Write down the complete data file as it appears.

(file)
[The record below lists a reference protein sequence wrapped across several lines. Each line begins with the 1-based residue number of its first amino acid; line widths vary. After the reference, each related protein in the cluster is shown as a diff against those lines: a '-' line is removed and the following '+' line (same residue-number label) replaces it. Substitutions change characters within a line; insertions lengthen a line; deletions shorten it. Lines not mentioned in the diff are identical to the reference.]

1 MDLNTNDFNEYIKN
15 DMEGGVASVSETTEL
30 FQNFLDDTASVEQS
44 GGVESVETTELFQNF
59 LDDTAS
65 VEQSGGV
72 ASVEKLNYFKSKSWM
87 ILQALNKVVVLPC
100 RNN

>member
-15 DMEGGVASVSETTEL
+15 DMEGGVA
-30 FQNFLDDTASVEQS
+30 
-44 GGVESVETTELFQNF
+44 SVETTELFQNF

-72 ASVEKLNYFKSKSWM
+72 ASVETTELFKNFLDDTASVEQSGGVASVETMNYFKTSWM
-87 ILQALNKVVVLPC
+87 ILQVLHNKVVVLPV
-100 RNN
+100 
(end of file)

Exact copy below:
[The record below lists a reference protein sequence wrapped across several lines. Each line begins with the 1-based residue number of its first amino acid; line widths vary. After the reference, each related protein in the cluster is shown as a diff against those lines: a '-' line is removed and the following '+' line (same residue-number label) replaces it. Substitutions change characters within a line; insertions lengthen a line; deletions shorten it. Lines not mentioned in the diff are identical to the reference.]

1 MDLNTNDFNEYIKN
15 DMEGGVASVSETTEL
30 FQNFLDDTASVEQS
44 GGVESVETTELFQNF
59 LDDTAS
65 VEQSGGV
72 ASVEKLNYFKSKSWM
87 ILQALNKVVVLPC
100 RNN

>member
-15 DMEGGVASVSETTEL
+15 DMEGGVA
-30 FQNFLDDTASVEQS
+30 
-44 GGVESVETTELFQNF
+44 SVETTELFQNF

-72 ASVEKLNYFKSKSWM
+72 ASVETTELFKNFLDDTASVEQSGGVASVETMNYFKTSWM
-87 ILQALNKVVVLPC
+87 ILQVLHNKVVVLPV
-100 RNN
+100 